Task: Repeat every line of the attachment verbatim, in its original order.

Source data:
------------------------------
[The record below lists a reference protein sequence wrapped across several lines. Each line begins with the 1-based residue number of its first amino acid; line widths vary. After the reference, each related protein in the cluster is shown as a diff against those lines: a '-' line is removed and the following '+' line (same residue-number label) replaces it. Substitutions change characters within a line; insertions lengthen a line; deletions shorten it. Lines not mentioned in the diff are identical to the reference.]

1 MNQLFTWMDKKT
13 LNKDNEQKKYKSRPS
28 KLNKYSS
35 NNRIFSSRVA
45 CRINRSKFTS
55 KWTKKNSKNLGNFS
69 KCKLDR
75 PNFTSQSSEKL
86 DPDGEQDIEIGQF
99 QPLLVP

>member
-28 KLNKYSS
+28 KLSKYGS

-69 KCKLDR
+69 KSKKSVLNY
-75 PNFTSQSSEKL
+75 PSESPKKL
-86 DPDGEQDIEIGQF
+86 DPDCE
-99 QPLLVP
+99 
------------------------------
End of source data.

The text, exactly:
[The record below lists a reference protein sequence wrapped across several lines. Each line begins with the 1-based residue number of its first amino acid; line widths vary. After the reference, each related protein in the cluster is shown as a diff against those lines: a '-' line is removed and the following '+' line (same residue-number label) replaces it. Substitutions change characters within a line; insertions lengthen a line; deletions shorten it. Lines not mentioned in the diff are identical to the reference.]

1 MNQLFTWMDKKT
13 LNKDNEQKKYKSRPS
28 KLNKYSS
35 NNRIFSSRVA
45 CRINRSKFTS
55 KWTKKNSKNLGNFS
69 KCKLDR
75 PNFTSQSSEKL
86 DPDGEQDIEIGQF
99 QPLLVP

>member
-28 KLNKYSS
+28 KLSKYGS

-69 KCKLDR
+69 KSKKSVLNY
-75 PNFTSQSSEKL
+75 PSESPKKL
-86 DPDGEQDIEIGQF
+86 DPDCE
-99 QPLLVP
+99 